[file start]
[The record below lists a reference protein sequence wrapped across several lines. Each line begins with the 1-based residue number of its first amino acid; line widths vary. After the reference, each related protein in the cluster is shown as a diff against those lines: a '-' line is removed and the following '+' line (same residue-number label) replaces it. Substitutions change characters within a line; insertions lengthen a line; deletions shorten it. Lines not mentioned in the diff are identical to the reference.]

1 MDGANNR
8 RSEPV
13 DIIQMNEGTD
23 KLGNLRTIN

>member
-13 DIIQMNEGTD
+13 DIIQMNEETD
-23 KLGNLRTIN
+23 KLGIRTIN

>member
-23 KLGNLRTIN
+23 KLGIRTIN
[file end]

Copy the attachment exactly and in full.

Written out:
[The record below lists a reference protein sequence wrapped across several lines. Each line begins with the 1-based residue number of its first amino acid; line widths vary. After the reference, each related protein in the cluster is shown as a diff against those lines: a '-' line is removed and the following '+' line (same residue-number label) replaces it. Substitutions change characters within a line; insertions lengthen a line; deletions shorten it. Lines not mentioned in the diff are identical to the reference.]

1 MDGANNR
8 RSEPV
13 DIIQMNEGTD
23 KLGNLRTIN

>member
-13 DIIQMNEGTD
+13 DIIQMNEETD
-23 KLGNLRTIN
+23 KLGIRTIN

>member
-23 KLGNLRTIN
+23 KLGIRTIN